component-runtime-junit is a small test library allowing you to validate simple logic based on Talend Component tooling.

To import it add to your project the following dependency:


This dependency also provide some mocked components that you can use with your own component to create tests.

The mocked components are provided under the family test :

  • emitter : a mock of an input component

  • collector : a mock of an output component

JUnit 4

Then you can define a standard JUnit test and use the SimpleComponentRule rule:

public class MyComponentTest {

    @Rule (1)
    public final SimpleComponentRule components = new SimpleComponentRule("org.talend.sdk.component.mycomponent.");

    public void produce() {
        Job.components() (2)
             .component("collector", "test://collector")

        final List<MyRecord> records = components.getCollectedData(MyRecord.class); (3)
        doAssertRecords(records); // depending your test
1 the rule will create a component manager and provide two mock components: an emitter and a collector. Don’t forget to set the root package of your component to enable it.
2 you define any chain you want to test, it generally uses the mock as source or collector
3 you validate your component behavior, for a source you can assert the right records were emitted in the mock collect

JUnit 5

The JUnit 5 integration is mainly the same as for JUnit 4 except it uses the new JUnit 5 extension mecanism.

The entry point is the @WithComponents annotation you put on your test class which takes the component package you want to test and you can use @Injected to inject in a test class field an instance of ComponentsHandler which exposes the same utilities than the JUnit 4 rule:

@WithComponents("org.talend.sdk.component.junit.component") (1)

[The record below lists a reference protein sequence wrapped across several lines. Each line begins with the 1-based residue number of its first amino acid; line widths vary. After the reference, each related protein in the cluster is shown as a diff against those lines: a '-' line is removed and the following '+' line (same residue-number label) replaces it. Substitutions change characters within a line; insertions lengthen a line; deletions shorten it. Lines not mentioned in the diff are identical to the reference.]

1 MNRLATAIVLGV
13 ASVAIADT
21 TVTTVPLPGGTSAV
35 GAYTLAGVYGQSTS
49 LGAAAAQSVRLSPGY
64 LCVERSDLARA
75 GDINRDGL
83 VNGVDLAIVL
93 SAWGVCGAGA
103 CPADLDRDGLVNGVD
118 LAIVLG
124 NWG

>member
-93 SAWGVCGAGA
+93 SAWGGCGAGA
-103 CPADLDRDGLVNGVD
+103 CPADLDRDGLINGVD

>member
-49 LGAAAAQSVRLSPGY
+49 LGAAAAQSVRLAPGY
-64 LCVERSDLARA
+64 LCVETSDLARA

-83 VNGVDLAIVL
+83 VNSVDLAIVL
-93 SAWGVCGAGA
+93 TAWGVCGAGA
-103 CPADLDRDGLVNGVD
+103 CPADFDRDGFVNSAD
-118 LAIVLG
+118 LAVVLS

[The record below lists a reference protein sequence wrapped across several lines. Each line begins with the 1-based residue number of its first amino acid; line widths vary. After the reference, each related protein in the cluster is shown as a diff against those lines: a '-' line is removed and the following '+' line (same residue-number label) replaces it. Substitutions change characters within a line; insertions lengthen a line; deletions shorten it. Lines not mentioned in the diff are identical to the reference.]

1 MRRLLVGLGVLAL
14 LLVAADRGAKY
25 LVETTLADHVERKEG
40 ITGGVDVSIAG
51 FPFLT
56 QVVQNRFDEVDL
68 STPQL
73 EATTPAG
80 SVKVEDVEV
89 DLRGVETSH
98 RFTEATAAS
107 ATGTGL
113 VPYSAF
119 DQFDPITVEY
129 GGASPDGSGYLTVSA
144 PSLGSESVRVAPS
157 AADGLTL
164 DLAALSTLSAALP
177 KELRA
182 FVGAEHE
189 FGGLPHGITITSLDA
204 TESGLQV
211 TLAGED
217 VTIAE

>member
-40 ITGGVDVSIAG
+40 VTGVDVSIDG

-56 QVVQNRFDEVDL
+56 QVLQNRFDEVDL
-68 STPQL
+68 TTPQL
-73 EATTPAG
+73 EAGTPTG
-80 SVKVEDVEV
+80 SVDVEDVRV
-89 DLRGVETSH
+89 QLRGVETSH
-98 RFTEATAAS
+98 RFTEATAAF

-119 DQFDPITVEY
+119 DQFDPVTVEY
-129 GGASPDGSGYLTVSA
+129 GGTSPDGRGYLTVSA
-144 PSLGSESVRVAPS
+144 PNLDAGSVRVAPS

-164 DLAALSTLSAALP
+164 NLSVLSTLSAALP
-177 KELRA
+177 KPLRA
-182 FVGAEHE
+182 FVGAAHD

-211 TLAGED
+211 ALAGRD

public class ComponentExtensionTest {
    @Injected (2)
    private ComponentsHandler handler;

    public void manualMapper() {
        final Mapper mapper = handler.createMapper(Source.class, new Source.Config() {

                values = asList("a", "b");
        final Input input = mapper.create();
1 The annotation defines which components to register in the test context.
2 The field allows to get the handler to be able to orchestrate the tests.
if it is the first time you use JUnit 5, don’t forget the imports changed and you must use org.junit.jupiter.api.Test instead of org.junit.Test. Some IDE versions and surefire versions can also need you to install either a plugin or a specific configuration.

Mocking the output

Using the component "test"/"collector" as in previous sample stores all records emitted by the chain (typically your source) in memory, you can then access them using theSimpleComponentRule.getCollectoedRecord(type). Note that this method filters by type, if you don’t care of the type just use Object.class.

Mocking the input

The input mocking is symmetric to the output but here you provide the data you want to inject:

public class MyComponentTest {

    public final SimpleComponentRule components = new SimpleComponentRule("org.talend.sdk.component.mycomponent.");

    public void produce() {
        components.setInputData(asList(createData(), createData(), createData())); (1)

        Job.components() (2)